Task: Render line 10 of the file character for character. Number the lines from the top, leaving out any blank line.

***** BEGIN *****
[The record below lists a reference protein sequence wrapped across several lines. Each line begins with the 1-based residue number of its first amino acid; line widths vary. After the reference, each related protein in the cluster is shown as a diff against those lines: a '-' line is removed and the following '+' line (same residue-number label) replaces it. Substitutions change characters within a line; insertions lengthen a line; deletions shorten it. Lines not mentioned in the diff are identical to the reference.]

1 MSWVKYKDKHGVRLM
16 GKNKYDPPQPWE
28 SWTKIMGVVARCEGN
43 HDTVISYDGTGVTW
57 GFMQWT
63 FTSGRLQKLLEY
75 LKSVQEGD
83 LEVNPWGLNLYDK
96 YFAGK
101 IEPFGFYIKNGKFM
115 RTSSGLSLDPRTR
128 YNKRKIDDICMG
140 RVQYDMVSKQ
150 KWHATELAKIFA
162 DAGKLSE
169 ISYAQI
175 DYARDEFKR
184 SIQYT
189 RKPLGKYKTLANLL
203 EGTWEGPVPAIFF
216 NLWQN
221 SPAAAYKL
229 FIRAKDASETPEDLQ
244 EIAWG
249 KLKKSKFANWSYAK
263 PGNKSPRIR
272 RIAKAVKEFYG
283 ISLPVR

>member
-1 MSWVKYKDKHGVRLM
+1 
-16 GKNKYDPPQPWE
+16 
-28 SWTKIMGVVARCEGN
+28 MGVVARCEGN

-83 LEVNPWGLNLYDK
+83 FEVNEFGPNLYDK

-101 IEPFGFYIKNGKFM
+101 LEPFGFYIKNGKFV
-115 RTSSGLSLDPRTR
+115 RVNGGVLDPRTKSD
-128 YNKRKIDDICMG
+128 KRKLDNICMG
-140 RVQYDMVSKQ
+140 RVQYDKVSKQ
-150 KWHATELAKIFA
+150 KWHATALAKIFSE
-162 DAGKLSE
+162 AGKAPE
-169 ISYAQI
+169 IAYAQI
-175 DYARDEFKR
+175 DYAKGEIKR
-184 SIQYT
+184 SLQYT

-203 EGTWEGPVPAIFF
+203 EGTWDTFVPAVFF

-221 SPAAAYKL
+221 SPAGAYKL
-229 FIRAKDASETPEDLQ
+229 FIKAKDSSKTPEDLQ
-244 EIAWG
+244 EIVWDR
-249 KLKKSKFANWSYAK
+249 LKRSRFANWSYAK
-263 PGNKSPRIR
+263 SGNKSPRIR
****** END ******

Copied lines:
96 YFAGK